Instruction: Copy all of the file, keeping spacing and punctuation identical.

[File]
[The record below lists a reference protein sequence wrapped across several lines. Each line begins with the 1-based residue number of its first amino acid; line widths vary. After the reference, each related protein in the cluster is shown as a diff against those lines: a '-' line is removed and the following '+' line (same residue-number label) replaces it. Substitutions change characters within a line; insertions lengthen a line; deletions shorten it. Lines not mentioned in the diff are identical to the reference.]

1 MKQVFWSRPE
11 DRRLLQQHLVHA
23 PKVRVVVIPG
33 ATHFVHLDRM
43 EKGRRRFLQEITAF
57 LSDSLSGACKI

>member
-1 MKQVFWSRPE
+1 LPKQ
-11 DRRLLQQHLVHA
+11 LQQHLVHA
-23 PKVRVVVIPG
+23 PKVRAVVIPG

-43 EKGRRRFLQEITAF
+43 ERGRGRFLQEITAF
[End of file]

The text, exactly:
[The record below lists a reference protein sequence wrapped across several lines. Each line begins with the 1-based residue number of its first amino acid; line widths vary. After the reference, each related protein in the cluster is shown as a diff against those lines: a '-' line is removed and the following '+' line (same residue-number label) replaces it. Substitutions change characters within a line; insertions lengthen a line; deletions shorten it. Lines not mentioned in the diff are identical to the reference.]

1 MKQVFWSRPE
11 DRRLLQQHLVHA
23 PKVRVVVIPG
33 ATHFVHLDRM
43 EKGRRRFLQEITAF
57 LSDSLSGACKI

>member
-1 MKQVFWSRPE
+1 LPKQ
-11 DRRLLQQHLVHA
+11 LQQHLVHA
-23 PKVRVVVIPG
+23 PKVRAVVIPG

-43 EKGRRRFLQEITAF
+43 ERGRGRFLQEITAF